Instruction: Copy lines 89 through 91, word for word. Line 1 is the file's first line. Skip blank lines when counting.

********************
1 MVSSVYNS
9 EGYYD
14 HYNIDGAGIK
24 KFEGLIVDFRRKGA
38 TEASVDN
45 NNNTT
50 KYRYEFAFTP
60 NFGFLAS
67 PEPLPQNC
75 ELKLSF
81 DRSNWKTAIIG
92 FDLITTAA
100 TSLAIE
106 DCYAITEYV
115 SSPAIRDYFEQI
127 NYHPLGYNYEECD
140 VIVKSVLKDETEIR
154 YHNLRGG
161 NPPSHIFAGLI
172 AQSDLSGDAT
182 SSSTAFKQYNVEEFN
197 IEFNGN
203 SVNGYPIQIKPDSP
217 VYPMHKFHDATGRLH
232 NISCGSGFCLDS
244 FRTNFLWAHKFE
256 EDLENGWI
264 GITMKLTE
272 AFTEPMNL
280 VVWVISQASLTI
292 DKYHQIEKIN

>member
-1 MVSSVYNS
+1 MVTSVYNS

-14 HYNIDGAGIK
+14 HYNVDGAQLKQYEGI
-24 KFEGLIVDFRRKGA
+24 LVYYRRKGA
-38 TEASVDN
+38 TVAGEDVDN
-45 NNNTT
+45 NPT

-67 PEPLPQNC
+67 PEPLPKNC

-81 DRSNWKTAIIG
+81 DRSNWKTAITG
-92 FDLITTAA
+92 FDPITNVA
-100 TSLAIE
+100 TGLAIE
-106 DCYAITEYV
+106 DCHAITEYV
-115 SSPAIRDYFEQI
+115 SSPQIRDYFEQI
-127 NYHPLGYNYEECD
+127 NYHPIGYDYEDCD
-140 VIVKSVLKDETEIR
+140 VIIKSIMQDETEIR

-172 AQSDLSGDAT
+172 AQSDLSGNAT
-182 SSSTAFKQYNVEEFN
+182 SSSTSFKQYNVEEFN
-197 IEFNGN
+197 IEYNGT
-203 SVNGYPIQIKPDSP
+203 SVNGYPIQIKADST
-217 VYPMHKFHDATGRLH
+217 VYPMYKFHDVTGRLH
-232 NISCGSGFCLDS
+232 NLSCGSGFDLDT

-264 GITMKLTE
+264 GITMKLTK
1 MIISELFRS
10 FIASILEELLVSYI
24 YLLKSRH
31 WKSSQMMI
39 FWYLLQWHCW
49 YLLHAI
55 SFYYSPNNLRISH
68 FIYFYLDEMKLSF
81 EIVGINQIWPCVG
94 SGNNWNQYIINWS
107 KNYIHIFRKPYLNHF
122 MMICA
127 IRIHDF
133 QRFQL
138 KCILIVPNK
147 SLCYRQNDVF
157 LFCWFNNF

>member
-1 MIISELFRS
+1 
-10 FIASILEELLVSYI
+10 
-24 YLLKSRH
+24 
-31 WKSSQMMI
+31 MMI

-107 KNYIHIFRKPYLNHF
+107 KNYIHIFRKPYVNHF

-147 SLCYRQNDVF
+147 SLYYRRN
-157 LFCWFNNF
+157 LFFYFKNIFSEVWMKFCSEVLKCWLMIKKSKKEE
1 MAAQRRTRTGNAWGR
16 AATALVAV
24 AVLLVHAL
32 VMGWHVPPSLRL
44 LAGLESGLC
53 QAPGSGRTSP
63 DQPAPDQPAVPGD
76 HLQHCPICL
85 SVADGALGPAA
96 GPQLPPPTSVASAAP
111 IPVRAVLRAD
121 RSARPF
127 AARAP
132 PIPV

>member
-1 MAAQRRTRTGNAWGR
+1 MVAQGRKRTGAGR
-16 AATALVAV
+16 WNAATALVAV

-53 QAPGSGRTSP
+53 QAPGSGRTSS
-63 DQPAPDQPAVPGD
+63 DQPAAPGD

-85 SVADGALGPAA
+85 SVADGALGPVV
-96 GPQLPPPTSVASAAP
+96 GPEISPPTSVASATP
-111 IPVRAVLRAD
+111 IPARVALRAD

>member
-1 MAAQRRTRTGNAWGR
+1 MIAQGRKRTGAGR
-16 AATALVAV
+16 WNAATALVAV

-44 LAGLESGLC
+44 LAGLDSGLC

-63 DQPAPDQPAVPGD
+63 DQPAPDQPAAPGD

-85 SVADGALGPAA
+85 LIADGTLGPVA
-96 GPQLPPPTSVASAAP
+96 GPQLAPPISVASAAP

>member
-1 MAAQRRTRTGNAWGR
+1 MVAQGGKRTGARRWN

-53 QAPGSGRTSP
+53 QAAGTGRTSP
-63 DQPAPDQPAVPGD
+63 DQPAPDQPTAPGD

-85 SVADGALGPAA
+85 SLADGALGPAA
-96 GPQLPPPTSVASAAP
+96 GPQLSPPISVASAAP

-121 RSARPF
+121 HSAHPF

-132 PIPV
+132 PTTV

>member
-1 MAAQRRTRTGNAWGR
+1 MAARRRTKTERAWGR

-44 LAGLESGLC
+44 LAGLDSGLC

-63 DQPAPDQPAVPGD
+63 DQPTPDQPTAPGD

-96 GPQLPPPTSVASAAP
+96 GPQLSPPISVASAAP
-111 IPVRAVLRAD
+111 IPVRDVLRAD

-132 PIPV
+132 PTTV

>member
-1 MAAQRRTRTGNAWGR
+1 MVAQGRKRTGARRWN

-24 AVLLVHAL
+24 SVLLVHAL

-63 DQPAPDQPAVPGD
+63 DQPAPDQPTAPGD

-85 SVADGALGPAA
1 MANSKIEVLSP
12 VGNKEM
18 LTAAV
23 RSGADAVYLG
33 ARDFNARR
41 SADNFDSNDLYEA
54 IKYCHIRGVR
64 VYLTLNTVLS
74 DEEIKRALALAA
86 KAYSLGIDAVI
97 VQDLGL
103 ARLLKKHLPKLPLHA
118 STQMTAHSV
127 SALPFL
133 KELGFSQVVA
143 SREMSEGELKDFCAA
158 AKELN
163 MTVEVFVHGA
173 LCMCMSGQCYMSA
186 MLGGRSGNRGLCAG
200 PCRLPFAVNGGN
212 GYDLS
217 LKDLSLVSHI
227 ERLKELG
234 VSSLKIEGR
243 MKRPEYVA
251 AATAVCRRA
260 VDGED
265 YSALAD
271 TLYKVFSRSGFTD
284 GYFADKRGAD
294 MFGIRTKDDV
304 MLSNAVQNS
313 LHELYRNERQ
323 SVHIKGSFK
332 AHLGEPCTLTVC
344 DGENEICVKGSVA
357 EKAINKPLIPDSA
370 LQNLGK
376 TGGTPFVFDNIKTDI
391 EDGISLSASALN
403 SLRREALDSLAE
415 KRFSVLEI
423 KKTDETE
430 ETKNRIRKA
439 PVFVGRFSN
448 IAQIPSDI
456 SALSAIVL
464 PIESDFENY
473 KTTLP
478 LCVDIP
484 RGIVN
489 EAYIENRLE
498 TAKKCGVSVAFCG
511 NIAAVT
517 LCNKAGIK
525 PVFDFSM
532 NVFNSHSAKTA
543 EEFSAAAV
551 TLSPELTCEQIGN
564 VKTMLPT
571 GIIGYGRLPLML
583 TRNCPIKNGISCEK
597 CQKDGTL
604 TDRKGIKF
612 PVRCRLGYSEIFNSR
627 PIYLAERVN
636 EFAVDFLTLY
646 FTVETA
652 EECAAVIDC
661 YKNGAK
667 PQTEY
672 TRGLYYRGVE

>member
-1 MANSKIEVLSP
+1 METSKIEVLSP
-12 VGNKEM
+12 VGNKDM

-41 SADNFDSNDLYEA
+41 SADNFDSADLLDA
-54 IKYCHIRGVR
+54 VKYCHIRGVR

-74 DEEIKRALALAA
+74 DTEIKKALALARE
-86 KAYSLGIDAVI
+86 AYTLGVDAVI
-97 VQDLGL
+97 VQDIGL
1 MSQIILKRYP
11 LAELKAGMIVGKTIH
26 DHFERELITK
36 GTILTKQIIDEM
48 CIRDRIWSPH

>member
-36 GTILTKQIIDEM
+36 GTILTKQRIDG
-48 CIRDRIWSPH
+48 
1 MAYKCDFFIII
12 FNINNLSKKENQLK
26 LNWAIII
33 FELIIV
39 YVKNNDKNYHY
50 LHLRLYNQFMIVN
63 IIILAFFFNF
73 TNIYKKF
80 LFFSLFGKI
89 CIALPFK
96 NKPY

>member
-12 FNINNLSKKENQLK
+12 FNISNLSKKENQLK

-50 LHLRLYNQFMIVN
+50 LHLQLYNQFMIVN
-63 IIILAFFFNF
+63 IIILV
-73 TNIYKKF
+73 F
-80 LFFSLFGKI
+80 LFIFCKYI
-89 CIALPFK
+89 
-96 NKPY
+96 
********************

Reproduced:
157 LFCWFNNF

>member
-1 MIISELFRS